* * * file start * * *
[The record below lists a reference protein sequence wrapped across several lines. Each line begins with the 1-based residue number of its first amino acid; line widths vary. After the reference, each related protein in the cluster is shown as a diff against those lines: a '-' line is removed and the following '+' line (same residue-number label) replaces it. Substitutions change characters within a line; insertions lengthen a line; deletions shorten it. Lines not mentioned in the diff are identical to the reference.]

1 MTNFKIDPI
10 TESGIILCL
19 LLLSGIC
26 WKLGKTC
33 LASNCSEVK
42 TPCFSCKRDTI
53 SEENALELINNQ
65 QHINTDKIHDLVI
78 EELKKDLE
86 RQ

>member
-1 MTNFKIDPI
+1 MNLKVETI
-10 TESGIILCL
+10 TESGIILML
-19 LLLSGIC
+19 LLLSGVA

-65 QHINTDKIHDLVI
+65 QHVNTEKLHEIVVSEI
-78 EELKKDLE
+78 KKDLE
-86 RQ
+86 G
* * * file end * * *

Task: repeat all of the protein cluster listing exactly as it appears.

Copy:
[The record below lists a reference protein sequence wrapped across several lines. Each line begins with the 1-based residue number of its first amino acid; line widths vary. After the reference, each related protein in the cluster is shown as a diff against those lines: a '-' line is removed and the following '+' line (same residue-number label) replaces it. Substitutions change characters within a line; insertions lengthen a line; deletions shorten it. Lines not mentioned in the diff are identical to the reference.]

1 MTNFKIDPI
10 TESGIILCL
19 LLLSGIC
26 WKLGKTC
33 LASNCSEVK
42 TPCFSCKRDTI
53 SEENALELINNQ
65 QHINTDKIHDLVI
78 EELKKDLE
86 RQ

>member
-1 MTNFKIDPI
+1 MNLKVETI
-10 TESGIILCL
+10 TESGIILML
-19 LLLSGIC
+19 LLLSGVA

-65 QHINTDKIHDLVI
+65 QHVNTEKLHEIVVSEI
-78 EELKKDLE
+78 KKDLE
-86 RQ
+86 G